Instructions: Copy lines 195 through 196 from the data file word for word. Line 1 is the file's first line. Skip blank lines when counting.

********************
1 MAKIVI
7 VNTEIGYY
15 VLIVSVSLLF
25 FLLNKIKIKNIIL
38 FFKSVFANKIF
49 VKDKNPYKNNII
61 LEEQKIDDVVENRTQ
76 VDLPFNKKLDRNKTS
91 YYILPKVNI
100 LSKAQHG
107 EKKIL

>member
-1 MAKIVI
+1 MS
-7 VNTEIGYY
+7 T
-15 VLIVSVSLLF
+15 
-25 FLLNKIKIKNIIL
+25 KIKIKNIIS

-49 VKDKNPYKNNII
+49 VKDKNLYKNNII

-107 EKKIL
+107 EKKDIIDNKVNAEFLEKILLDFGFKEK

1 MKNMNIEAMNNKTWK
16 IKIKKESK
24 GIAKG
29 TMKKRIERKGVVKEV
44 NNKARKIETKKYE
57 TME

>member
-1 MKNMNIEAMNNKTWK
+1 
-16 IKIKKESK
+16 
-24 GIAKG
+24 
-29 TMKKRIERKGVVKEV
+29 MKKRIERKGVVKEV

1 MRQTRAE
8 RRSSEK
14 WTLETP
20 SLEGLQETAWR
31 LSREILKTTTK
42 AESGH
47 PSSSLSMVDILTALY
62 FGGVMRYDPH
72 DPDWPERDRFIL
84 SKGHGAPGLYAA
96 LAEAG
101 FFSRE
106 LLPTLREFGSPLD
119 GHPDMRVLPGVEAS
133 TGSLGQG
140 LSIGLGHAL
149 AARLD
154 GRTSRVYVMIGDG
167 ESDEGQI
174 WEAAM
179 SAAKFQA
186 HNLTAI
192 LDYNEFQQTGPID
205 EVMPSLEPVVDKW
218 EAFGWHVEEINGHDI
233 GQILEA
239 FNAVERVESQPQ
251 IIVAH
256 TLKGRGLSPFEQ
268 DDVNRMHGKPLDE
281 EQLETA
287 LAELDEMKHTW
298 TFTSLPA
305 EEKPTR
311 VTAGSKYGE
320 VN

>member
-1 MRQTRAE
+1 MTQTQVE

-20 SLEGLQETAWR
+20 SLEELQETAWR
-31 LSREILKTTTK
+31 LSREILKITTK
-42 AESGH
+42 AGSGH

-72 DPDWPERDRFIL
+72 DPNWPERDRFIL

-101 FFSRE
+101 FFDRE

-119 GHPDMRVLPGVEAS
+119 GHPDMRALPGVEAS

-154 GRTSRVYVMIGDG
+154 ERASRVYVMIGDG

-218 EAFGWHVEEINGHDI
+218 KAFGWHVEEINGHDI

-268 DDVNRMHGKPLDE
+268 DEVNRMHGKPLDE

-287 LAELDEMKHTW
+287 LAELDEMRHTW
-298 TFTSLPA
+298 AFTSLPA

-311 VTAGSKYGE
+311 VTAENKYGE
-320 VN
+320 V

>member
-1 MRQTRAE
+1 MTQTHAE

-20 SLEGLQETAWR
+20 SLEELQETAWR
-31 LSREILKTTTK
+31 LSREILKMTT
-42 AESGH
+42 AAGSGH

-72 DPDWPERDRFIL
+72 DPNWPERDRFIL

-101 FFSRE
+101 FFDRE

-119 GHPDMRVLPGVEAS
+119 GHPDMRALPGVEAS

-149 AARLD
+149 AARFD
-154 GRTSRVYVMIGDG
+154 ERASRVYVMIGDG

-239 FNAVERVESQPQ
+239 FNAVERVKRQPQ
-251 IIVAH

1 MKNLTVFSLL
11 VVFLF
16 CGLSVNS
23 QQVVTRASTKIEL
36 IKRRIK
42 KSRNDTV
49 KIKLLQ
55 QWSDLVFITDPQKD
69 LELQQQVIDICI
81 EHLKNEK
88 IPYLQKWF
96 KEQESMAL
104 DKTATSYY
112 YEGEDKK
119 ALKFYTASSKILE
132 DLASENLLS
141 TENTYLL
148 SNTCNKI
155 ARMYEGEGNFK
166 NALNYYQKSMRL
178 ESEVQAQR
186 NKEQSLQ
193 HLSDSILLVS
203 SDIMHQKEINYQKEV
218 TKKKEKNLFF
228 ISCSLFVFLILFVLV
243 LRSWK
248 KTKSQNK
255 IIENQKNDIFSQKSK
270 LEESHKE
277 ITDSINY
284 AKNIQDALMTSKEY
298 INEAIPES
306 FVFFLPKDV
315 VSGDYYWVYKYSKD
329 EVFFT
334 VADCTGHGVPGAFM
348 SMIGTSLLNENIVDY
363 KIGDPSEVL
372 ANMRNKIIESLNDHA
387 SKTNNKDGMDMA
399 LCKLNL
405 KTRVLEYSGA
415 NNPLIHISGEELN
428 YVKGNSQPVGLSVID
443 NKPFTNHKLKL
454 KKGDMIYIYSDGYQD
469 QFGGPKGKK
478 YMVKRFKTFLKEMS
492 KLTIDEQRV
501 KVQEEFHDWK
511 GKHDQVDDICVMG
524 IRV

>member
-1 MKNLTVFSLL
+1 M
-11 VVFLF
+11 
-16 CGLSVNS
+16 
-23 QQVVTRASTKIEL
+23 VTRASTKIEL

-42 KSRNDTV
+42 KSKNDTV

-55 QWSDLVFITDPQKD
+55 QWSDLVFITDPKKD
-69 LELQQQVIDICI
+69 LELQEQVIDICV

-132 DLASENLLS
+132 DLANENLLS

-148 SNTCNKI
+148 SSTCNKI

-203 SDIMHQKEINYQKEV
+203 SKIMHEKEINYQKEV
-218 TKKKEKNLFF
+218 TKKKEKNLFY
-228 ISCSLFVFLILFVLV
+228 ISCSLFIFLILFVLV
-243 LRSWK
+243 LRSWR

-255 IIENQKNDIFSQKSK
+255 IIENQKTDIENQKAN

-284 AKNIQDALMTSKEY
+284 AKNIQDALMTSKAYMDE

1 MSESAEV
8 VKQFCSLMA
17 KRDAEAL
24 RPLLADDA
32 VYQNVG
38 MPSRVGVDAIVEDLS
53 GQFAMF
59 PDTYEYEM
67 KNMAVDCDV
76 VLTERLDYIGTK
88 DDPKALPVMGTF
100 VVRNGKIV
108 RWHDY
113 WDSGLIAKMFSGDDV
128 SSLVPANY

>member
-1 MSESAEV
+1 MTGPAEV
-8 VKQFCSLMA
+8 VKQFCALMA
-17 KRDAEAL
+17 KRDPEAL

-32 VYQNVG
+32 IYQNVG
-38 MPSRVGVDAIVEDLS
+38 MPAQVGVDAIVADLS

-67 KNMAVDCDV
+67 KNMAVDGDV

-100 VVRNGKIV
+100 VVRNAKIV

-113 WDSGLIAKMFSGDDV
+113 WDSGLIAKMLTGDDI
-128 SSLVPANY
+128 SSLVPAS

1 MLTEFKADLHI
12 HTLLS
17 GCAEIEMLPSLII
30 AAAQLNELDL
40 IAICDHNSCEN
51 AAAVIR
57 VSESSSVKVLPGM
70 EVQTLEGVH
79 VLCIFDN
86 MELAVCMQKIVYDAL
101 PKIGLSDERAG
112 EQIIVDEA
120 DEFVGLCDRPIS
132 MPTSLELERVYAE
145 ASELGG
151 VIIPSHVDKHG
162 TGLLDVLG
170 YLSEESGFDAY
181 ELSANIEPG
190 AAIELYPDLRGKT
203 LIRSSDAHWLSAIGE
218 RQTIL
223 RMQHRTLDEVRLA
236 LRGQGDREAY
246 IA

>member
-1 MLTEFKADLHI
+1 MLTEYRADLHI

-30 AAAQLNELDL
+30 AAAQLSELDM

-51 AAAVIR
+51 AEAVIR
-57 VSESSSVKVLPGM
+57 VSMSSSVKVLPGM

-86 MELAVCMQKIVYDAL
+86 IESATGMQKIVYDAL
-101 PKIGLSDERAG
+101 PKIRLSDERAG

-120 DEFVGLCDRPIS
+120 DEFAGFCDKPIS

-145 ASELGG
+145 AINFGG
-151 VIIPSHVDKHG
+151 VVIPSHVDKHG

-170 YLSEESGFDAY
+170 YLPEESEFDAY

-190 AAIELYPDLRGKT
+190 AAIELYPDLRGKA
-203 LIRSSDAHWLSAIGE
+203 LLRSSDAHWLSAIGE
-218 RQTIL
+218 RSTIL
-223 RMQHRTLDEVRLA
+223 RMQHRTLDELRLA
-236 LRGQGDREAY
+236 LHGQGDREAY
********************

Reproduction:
-132 DLASENLLS
+132 DLANENLLS